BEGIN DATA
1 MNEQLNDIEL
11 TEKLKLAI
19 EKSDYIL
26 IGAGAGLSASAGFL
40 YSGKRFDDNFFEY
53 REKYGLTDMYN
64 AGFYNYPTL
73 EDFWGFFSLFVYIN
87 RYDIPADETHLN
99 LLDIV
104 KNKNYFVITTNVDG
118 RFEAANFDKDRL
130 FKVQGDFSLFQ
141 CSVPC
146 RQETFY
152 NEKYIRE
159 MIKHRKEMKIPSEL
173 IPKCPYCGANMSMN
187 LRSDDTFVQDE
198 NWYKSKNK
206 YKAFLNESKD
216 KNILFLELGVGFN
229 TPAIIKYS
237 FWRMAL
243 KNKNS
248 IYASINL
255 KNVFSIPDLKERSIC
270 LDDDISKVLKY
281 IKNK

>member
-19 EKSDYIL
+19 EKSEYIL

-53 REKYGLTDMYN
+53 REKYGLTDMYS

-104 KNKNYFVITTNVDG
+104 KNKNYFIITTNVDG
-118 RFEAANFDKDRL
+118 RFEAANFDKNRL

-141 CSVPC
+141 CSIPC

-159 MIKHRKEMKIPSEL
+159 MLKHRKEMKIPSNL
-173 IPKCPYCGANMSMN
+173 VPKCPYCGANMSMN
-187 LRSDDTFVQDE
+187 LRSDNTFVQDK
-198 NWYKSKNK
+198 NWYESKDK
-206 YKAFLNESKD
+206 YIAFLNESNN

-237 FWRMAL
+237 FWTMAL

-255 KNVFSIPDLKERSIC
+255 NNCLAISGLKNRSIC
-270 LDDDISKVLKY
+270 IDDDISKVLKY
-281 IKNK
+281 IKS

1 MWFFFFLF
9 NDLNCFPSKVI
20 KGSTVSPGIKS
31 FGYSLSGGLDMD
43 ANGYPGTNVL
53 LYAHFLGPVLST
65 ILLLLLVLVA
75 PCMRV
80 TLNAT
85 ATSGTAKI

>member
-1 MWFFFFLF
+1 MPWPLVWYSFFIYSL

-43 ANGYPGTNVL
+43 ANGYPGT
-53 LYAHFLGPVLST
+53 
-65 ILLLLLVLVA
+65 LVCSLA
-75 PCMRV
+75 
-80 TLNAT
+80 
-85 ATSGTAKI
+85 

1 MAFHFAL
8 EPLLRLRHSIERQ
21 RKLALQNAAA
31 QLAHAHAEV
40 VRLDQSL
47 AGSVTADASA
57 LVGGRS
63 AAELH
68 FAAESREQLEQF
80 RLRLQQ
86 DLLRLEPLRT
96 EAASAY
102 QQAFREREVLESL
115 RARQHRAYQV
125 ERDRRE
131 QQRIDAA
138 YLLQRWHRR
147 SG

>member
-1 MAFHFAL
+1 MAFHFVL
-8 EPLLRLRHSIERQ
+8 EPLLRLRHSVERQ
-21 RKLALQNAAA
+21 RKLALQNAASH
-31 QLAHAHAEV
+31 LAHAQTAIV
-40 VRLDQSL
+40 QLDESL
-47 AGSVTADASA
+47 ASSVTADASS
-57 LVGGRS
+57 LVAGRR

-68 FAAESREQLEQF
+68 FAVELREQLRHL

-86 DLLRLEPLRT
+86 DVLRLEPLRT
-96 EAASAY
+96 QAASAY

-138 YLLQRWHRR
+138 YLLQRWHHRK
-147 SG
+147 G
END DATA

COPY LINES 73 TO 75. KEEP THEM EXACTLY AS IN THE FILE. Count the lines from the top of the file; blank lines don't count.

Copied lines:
+43 ANGYPGT
-53 LYAHFLGPVLST
+53 